Performance management has been getting increased attention in the last couple of years, with many questioning its return on invested time and attention, and the effectiveness of the process. We wanted to explore this further—especially with the recent buzz about eliminating performance ratings. In the 2016 Workforce Mindset™ Study, we asked employees and managers for their thoughts about performance and preferences for performance management. And we’ve identified opportunities for improvement each step of the way.
It’s clear that performance management—in its many forms—is important and valuable. It's also clear that in many organizations, the process is not truly delivering on its promise. Employers—and their employees—may not be getting the value they expect from the effort they put in.
What are employees saying about performance management?
Seven of 10 employees surveyed took the time to answer this question: “If you could change one thing about how your company manages individual performance, what would you suggest?” The most common suggestion is more frequent performance and feedback conversations.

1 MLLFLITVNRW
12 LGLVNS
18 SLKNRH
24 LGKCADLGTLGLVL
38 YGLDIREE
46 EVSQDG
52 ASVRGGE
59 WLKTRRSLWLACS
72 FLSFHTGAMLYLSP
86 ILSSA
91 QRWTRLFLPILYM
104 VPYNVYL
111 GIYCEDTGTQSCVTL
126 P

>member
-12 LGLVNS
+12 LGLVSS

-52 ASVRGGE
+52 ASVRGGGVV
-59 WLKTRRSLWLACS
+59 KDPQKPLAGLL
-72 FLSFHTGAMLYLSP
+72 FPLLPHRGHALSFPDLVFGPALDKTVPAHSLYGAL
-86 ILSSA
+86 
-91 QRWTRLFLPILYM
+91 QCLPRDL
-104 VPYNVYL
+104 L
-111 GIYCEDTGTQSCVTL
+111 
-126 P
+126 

Here’s what else we heard:
- Managers need to make the time to know their employees and understand the work they do on a daily basis.
- Current processes are said to be “one size fits all,” but shouldn’t be; ratings and reviews should be more individualized.
- Managers and employees are looking for a simple, streamlined performance management process.
Here are questions to ask about performance management:
With all the effort that goes into the performance management process and year-end performance ratings, employers can take active steps to improve the outcome. Start with understanding the current state of performance management in your organization—perhaps asking some of the same questions we asked in this study.
- What do managers and employees say about the mechanics of performance management? Is it simple and intuitive? What steps are you willing to take to improve the process?
- How well do managers and employees know and accept their roles—for example, who drives goal setting and regular check-ins? How are individuals held accountable?
- What tools and training do you offer to help managers gain confidence and credibility in discussions?
- How often do managers and employees actually talk about performance—formally and informally? Enough that employees know how they’re doing and have the opportunity to improve? Enough that managers can give accurate performance ratings?
- How valuable are performance conversations at your organization? How do you measure this value?
- If managers and employees aren’t having enough performance conversations or those conversations aren’t valuable, what’s getting in the way? Priorities? Capabilities? Relationships? Accountability?
- What qualitative measures best align with how employees work and would encourage performance improvement?